syria conflictIsrael’s top intelligence analyst, Brigadier-General Itai Brun, has claimed that Syria has used chemical weapons against its own people. He made the statements at a security conference in Jerusalem. Brigadier-General Itai Brun, head of the military intelligence research for the Israeli Defence Forces, alleged the highly-toxic nerve agent sarin had been used in attacks on civilians.

“To the best of our professional understanding, the regime used lethal chemical weapons against the militants in a series of incidents over the past months, including the relatively famous incident of March 19,” Brun said. “Shrunken pupils, foaming at the mouth and other signs indicate, in our view, that lethal chemical weapons were used.”

When asked what these weapons were, he said “probably sarin.”

Sarin has been used in massacres across the globe. It was used by Sadaam Hussein against Iran during the Iran-Iraq war and, in one famous incident, to massacre Iraqi Kurds in Halabja in 1988. The Japanese apocalyptic cult Aum Shinrikyo has also used the substance. It was released it in Matsumoto in 1994 and used again the following year in a terrorist attack on the Tokyo subway.
Although its use as a weapon was banned by the UN in its Chemical Weapons Convention (1993), Syria (along with Angola, Egypt, North Korea and Somalia) refused to sign. It is widely believed that Syria stockpiled sarin and other chemical warfare substances throughout Bashar Assad’s time as President. Their stockpile of chemical weapons is reputed to be one of the biggest in the world. Further statements by Brig-Gen Itai Brun confirm this: “There’s a huge arsenal of chemical weapons in Syria. Our assessment is that the regime has used and is using chemical weapons.” He based his findings on photographs of victims and other “direct” evidence, but examples of this were not disclosed.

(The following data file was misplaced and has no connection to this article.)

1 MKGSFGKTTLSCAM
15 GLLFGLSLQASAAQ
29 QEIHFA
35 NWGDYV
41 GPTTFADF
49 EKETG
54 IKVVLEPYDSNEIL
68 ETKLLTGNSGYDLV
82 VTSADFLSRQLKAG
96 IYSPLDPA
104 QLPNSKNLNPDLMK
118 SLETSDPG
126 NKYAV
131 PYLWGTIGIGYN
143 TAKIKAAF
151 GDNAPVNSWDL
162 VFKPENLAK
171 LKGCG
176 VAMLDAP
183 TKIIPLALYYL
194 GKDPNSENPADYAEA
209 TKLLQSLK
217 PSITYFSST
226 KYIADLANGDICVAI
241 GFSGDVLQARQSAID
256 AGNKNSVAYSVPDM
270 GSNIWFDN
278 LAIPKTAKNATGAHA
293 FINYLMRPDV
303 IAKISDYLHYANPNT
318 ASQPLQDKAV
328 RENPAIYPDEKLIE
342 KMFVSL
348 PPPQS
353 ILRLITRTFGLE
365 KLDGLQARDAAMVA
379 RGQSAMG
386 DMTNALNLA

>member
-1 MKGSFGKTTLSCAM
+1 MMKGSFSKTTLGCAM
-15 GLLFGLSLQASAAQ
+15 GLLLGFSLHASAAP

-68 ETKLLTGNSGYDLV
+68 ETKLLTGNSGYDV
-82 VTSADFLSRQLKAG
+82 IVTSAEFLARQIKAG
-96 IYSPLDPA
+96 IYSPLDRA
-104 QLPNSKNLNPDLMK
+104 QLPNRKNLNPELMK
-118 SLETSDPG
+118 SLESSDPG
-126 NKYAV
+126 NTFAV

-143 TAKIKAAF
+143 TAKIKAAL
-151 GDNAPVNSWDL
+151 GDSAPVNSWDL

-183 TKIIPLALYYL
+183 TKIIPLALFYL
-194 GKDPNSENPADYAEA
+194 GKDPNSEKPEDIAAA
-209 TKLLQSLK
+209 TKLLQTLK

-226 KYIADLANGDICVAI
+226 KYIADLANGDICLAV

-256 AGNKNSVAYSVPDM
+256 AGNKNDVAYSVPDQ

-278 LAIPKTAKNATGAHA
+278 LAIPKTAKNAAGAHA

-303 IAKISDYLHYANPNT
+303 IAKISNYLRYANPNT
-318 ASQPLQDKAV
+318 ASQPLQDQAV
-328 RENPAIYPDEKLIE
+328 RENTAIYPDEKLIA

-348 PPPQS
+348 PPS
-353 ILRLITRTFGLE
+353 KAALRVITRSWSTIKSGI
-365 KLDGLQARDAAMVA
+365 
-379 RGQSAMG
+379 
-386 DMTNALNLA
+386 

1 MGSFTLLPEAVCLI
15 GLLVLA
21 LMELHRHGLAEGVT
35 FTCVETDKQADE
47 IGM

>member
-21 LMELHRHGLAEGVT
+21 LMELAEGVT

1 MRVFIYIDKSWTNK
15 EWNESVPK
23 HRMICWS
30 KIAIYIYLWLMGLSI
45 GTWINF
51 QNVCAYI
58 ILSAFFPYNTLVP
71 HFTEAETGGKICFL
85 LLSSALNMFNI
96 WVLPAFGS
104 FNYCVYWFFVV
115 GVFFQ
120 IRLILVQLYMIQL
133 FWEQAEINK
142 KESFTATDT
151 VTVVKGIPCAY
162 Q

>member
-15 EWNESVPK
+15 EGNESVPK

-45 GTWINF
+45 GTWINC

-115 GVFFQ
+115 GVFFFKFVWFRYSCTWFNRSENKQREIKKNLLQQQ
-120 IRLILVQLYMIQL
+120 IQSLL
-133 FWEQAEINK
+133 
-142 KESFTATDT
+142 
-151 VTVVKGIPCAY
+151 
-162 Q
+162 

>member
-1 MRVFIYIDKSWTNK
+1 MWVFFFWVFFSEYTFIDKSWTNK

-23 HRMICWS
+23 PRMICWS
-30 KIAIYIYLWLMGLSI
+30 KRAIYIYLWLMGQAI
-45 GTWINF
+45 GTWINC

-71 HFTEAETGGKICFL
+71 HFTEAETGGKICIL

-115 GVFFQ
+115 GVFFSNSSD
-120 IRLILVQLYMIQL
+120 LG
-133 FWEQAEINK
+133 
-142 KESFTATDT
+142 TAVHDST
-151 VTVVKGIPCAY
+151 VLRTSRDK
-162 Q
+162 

Israel argues that the Syrian President Bashar Assad, who succeeded his father as President in 2000, is testing how the United States and its allies would react to the news it had been using such elements in warfare. Brig-Gen Brun has now argued the time has come to intervene in the conflict, saying Assad has repeatedly crossed the “red line” put in place by President Obama that could trigger foreign involvement. US Defence Secretary Chuck Hagel has also said there is a limit to the tolerance of the United States. On a visit to Israel last month he said that the use of chemical weapons would be a “game-changer”.

A possible motive for Israel to speak out against these attacks is that there are fears regarding who controls this stockpile, lest it fall into the hands of Islamist groups with a strong anti-Israeli prejudices. By joining its voice with other countries allied to the US (Britain and France – who took soil samples and conducted interviews with witnesses and doctors) who believe that chemical weapons have been used, Israel could put more pressure on President Obama to intervene in the conflict, also involving other Western nations. The legacy of Iraq, however, is that the West is now reluctant to intervene in foreign countries to remove weapons of mass destruction without being fully informed of the facts.

Syria has been embroiled in a civil war March 2011, when youths, inspired by the successes and reforms of other Arab nations in the Arab Spring, wrote revolutionary slogans on a school wall in the city of Deraa in the South. They were arrested and allegedly tortured by security forces, prompting national protests against the regime. The regime responded by brutally suppressing the violence, which has raged on ever since.

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